Do you ever feel that your boss doesn't seem to understand what you're up against, all the demands that are made on you, and the impossibility of doing everything well all the time? Here's a strategy that can bridge this gap in understanding:
"The most important things I do." Create a simple form--or just use a blank sheet of paper--with the heading "The Five Most Important Things I Do" and your name. Make several copies. Fill one out, ask your boss to fill one out, and ask one or more of your employees to do the same, making clear that these are the most important things you do, not them. Don't share your list until after you've received theirs.
Notice the differences. Make an appointment with your boss to discuss the differences between your assessment and hers. Even in efficiently managed organizations, managers at different levels will disagree on this subject. What you think are the most important parts of your job may not show up at all on your boss's list, or they may show up in a different order.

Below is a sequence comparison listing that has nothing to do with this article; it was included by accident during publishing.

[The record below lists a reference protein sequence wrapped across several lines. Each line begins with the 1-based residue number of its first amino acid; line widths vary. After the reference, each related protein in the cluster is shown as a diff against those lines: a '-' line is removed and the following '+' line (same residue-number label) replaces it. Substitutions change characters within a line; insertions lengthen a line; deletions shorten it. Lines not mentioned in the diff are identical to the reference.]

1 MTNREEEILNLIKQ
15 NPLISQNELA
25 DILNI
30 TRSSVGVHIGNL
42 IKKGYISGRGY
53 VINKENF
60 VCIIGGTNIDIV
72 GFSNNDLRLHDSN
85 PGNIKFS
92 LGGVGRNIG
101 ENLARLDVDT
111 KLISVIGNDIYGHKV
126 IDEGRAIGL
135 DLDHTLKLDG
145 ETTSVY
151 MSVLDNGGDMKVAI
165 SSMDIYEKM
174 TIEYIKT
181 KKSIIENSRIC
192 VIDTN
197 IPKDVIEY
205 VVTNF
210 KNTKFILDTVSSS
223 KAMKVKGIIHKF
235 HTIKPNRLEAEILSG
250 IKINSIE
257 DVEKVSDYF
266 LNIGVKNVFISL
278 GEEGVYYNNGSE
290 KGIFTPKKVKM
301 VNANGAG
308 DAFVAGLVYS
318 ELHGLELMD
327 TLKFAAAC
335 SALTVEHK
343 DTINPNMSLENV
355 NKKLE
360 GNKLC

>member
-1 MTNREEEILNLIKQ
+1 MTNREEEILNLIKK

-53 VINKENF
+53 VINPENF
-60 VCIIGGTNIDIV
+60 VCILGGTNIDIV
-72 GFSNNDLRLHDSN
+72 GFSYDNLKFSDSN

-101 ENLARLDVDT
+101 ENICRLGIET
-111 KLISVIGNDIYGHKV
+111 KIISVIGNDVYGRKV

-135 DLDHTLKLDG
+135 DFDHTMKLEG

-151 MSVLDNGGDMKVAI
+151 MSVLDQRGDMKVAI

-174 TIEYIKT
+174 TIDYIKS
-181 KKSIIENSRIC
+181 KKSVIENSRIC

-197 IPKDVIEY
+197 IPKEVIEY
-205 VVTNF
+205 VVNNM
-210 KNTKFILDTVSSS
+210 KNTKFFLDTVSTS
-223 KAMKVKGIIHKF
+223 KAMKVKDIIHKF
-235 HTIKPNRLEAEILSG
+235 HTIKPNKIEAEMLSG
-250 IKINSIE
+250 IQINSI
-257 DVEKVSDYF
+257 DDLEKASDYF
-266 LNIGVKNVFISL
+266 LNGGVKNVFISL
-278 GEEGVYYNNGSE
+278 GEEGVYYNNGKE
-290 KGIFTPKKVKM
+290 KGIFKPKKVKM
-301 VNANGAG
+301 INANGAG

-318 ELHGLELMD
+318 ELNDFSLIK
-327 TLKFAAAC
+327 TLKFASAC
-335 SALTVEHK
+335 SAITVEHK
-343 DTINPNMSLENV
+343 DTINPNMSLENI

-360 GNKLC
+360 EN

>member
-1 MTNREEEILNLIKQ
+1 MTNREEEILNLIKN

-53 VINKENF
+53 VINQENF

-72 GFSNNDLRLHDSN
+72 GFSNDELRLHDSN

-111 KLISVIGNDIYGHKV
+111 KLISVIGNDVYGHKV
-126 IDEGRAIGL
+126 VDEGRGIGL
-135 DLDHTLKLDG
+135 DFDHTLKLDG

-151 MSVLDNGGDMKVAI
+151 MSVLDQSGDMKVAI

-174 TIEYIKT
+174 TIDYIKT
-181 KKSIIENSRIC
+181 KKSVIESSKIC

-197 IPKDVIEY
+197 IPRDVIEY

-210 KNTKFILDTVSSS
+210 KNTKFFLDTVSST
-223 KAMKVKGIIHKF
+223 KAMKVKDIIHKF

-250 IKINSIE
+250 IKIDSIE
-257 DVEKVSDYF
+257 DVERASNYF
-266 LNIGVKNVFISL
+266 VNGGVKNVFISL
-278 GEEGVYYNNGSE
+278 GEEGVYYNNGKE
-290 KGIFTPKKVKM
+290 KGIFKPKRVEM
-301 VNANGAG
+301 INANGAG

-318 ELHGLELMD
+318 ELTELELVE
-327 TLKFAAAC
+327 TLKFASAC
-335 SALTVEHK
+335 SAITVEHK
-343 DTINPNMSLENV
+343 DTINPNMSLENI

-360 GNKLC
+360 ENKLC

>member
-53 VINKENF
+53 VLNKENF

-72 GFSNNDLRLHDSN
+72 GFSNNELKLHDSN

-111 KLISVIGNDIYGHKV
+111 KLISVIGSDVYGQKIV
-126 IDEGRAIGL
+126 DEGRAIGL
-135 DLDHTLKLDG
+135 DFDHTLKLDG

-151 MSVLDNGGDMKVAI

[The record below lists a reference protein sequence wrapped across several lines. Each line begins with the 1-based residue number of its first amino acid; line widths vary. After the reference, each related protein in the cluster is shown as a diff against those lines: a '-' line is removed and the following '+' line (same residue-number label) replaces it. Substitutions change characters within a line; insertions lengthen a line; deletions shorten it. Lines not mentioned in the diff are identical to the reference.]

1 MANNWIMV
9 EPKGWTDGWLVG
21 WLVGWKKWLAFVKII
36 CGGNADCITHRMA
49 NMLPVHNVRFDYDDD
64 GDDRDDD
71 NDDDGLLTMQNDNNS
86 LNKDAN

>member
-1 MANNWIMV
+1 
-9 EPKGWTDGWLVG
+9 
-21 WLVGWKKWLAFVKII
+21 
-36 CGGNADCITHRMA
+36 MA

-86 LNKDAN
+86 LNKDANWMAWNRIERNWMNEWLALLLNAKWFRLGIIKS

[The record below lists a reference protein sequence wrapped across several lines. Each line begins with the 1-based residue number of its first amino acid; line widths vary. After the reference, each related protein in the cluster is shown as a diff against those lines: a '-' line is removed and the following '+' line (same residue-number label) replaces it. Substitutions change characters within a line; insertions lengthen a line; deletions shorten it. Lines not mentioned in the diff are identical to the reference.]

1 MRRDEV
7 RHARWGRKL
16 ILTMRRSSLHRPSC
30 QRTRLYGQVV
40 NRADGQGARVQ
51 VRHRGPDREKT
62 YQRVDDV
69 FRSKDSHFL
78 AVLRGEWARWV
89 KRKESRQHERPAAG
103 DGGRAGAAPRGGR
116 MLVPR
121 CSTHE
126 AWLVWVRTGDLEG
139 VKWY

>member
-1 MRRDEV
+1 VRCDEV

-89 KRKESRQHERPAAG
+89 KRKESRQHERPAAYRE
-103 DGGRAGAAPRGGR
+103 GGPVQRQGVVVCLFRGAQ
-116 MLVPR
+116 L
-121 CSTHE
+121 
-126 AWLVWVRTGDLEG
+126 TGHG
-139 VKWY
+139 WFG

Plan a course of action. Here arises a question: Do you change your approach to match your boss's perceptions, or do you try to change her mind? That's where the feedback you got from your own employees can be instructive. If you, your boss and your team members all agree that a particular task is important, you should keep doing it. If your employees agree with your boss, but not with you, on the best use of your time and energy, then that's a powerful indicator for change.